From the John Wesley's New Room Collection:

Elizabeth Harper's Journal

Women in the 18th century had few ways of expressing themselves, especially within the public realm. Apart from the wealthy and well connected, the voices of women from the lower orders were seldom heard. Extracts of journals published by John Wesley were a notable exception. This particular publication, printed in London in 1796 shares an imitate account of the life of a young woman called Elizabeth Harper from Penzance.

John Wesley prefaces the published extract with a summary of Elizabeth Harper’s background. He says she was a ‘plain woman’, and that the journal was merely ‘written for her own use’. He goes on to say that this has been written ‘without any advantage of education’. Wesley then paints for his readers a picture of her character. He praises Elizabeth for her meekness, gentleness, and humility.

Elizabeth was born in 1734, and married Andrew Harper, a shopkeeper from Truro in 1755. She becomes ‘weak and sickly’ only a few years later and dies in 1765, aged 31.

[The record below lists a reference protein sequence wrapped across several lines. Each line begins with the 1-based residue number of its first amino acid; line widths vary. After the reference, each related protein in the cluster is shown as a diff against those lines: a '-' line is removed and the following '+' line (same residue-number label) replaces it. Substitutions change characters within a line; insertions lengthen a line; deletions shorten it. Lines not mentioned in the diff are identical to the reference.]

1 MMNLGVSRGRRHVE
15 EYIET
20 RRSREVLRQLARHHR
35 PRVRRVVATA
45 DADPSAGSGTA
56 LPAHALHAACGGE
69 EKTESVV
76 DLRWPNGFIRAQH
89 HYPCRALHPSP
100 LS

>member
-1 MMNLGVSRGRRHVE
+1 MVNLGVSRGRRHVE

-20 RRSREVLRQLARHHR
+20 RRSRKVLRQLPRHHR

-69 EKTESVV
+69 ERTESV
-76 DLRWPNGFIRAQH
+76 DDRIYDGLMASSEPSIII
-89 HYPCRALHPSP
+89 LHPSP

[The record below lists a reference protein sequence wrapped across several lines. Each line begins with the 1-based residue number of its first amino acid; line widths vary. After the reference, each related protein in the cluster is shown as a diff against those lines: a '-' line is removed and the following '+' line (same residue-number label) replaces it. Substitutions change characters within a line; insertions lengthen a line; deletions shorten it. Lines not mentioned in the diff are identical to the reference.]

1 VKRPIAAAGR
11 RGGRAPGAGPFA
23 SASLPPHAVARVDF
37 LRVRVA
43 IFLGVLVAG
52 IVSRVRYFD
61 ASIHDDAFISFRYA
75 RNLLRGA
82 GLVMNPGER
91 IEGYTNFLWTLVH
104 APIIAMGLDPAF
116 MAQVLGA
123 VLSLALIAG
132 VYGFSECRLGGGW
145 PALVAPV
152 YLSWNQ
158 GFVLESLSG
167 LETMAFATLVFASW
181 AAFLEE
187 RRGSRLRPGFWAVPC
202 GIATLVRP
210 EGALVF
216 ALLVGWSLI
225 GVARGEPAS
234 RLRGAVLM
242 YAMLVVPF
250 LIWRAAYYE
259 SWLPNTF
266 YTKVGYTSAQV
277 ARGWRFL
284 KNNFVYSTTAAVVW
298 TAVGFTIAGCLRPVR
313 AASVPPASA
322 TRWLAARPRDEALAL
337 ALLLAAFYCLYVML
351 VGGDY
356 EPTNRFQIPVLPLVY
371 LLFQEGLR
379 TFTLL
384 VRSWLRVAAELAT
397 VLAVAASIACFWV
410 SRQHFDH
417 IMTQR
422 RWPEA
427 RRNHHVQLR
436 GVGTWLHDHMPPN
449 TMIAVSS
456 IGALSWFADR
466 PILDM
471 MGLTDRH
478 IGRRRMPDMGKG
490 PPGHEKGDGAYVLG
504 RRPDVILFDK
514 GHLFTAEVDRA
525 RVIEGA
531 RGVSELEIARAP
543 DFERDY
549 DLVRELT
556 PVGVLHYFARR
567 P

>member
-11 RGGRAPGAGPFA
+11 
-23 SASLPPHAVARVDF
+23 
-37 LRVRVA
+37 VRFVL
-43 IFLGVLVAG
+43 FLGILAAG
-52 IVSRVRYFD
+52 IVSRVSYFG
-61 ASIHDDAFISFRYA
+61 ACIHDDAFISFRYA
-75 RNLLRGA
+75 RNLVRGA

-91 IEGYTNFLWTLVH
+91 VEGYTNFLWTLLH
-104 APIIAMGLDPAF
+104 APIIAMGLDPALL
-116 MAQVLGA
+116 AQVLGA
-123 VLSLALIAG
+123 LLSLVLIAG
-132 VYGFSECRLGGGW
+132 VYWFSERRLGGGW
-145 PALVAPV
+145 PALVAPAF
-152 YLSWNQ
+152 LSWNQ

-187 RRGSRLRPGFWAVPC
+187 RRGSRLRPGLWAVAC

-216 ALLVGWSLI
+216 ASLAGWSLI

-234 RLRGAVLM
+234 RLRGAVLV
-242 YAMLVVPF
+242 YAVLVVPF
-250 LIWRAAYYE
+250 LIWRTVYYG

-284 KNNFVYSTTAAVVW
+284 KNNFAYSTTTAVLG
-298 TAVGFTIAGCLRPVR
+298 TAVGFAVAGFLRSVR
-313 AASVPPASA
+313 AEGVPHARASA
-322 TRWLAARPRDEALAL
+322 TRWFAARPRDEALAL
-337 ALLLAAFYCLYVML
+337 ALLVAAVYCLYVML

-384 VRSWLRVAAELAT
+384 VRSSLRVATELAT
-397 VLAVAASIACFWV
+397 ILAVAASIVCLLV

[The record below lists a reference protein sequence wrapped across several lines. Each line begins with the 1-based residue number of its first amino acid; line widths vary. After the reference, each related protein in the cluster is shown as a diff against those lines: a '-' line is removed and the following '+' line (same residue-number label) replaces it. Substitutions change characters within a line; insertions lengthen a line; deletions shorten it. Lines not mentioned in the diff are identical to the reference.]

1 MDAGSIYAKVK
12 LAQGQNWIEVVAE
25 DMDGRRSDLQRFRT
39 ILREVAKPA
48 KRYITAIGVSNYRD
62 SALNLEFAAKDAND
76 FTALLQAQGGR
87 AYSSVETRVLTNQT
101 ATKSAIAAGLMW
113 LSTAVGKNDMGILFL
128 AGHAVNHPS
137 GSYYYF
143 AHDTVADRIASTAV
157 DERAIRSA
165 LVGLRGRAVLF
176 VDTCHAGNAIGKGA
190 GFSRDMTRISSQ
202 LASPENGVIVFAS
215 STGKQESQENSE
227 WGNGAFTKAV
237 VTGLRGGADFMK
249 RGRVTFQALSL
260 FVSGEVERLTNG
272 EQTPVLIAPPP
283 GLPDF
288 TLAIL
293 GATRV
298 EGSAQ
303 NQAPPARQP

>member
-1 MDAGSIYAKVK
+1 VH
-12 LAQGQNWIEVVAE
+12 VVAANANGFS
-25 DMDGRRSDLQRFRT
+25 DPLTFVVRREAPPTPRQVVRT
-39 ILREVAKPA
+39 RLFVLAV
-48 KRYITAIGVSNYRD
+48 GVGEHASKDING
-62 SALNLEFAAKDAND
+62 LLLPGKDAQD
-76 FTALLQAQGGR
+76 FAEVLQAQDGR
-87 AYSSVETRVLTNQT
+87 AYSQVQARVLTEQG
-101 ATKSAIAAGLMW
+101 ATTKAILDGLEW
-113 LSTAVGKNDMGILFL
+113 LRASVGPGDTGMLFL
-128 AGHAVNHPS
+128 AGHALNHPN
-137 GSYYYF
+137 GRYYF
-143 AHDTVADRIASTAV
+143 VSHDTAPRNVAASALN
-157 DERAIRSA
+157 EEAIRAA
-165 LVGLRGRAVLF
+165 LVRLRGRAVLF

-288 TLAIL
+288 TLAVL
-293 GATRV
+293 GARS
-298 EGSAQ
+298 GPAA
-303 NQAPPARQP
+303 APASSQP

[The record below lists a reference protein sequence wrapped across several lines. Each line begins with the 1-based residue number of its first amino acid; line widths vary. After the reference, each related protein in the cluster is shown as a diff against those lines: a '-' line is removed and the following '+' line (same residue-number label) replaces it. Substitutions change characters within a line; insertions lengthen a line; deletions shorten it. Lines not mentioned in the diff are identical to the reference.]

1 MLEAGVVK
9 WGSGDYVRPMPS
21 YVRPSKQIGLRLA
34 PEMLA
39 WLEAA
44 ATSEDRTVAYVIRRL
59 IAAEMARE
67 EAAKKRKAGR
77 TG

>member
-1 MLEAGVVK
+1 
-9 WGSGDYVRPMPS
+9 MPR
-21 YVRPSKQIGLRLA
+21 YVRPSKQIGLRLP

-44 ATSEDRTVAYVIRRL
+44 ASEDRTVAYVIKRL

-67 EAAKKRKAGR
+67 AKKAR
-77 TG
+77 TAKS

Her journal is largely a testimony of her faithfulness and reliance on God in all things. Throughout her writing she praises God for his goodness and love, despite her ill health. At times she also speaks of her transgressions, noting when she has spoken too harshly, or suffered frustration with her family for not getting up early enough to hear the preaching. In all respects her journal is very honest and humbling. She even jots down practical entries, including how she used oil-caste (castor oil) on her bonnet to keep off the rain or how she dressed the meat for dinner.  There are times when she is ‘heavy in spirit’, and as her illness progresses she has ‘hardly any power to pray’ and is ‘fatigued in body’. Elizabeth never shies away from the harsh realities of life, yet it is clear that it is her faith which strengthens her beyond all despair. A remarkable, ordinary young woman from Cornwall, who, following the printing of her journal, no doubt brought encouragement and perseverance to countless Methodists thereafter.

Convicts embarking for Botany Bay. Rowlandson, Thomas, 1756-1827. 1809. Pen and wash; 17.3 x 15.7 cm. Courtesy of Trove. Public Domain.

Above - Elizabeth Harper's Journal, JWNR collection

Discover More March Articles

Copyright © John Wesley's New Room 2022 | Website by whats on group.